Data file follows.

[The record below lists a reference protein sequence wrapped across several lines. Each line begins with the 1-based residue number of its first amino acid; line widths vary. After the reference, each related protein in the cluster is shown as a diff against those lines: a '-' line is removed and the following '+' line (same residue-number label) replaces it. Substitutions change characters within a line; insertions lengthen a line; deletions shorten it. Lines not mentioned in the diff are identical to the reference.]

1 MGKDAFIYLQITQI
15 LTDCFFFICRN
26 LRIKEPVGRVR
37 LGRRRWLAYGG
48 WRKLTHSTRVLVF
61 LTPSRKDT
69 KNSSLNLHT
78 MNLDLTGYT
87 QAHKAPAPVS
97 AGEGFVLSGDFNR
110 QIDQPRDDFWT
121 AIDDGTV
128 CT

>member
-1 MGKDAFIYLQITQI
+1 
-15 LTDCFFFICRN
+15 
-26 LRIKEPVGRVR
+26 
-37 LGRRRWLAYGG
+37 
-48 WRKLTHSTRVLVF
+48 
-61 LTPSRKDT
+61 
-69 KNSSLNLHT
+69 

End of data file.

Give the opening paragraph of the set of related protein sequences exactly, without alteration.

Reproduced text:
[The record below lists a reference protein sequence wrapped across several lines. Each line begins with the 1-based residue number of its first amino acid; line widths vary. After the reference, each related protein in the cluster is shown as a diff against those lines: a '-' line is removed and the following '+' line (same residue-number label) replaces it. Substitutions change characters within a line; insertions lengthen a line; deletions shorten it. Lines not mentioned in the diff are identical to the reference.]